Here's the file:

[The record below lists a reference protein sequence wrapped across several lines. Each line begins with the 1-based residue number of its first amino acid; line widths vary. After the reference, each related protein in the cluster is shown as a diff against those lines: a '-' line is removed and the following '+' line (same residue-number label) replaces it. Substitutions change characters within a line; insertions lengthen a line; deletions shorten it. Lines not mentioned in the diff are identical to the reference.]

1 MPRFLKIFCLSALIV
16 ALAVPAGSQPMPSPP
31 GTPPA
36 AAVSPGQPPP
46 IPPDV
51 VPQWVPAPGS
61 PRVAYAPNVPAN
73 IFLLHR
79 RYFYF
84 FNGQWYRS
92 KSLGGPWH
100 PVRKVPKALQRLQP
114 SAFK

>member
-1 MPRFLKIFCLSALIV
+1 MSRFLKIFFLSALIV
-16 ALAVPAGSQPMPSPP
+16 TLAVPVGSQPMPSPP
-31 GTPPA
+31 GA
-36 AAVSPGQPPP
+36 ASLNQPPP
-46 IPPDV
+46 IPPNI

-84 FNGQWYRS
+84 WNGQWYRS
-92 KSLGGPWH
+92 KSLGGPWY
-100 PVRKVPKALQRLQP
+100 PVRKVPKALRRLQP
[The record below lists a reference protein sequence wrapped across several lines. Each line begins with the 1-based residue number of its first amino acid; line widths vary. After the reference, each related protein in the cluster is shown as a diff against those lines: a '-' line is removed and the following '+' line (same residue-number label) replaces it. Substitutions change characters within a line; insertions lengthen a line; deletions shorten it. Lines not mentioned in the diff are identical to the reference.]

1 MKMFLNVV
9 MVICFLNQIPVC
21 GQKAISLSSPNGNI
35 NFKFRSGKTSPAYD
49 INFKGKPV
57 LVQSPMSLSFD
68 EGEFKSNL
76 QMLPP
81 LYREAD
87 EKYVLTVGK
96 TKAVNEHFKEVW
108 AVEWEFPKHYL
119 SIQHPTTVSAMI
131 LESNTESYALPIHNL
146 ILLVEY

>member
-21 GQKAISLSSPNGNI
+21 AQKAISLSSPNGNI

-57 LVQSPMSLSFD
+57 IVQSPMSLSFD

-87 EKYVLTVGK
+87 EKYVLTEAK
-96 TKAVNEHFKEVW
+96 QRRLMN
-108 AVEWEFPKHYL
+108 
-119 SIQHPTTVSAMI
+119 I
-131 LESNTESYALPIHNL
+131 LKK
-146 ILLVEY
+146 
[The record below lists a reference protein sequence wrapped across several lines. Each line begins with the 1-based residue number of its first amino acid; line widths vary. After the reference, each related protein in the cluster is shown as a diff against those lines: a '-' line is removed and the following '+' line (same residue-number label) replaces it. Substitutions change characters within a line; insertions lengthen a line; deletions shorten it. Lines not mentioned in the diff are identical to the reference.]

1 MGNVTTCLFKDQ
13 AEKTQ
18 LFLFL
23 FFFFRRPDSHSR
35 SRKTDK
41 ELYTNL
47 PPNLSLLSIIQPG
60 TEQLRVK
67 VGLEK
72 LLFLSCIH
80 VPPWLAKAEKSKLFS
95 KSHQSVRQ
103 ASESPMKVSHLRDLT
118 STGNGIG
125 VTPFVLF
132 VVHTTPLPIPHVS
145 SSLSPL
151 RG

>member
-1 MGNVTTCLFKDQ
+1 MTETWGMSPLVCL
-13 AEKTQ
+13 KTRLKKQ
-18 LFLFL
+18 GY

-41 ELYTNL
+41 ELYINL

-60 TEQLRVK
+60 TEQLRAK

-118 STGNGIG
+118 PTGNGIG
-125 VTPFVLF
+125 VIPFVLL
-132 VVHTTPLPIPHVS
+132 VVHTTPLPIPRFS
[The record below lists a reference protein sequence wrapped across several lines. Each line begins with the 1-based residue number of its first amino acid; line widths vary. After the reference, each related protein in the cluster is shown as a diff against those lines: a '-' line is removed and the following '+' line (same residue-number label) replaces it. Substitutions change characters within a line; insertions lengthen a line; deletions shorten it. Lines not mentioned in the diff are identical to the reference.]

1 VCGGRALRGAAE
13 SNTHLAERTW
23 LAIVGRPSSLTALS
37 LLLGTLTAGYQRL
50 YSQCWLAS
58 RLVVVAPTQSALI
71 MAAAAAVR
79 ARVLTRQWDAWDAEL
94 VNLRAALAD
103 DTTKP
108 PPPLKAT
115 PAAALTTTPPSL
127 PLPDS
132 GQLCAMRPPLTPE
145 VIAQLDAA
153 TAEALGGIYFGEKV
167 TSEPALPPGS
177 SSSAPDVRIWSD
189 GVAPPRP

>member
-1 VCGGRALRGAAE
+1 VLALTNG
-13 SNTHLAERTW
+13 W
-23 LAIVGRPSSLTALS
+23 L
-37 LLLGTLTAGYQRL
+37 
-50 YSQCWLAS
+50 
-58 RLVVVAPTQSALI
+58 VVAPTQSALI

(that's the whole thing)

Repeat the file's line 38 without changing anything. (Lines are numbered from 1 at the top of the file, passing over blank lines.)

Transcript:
57 LVQSPMSLSFD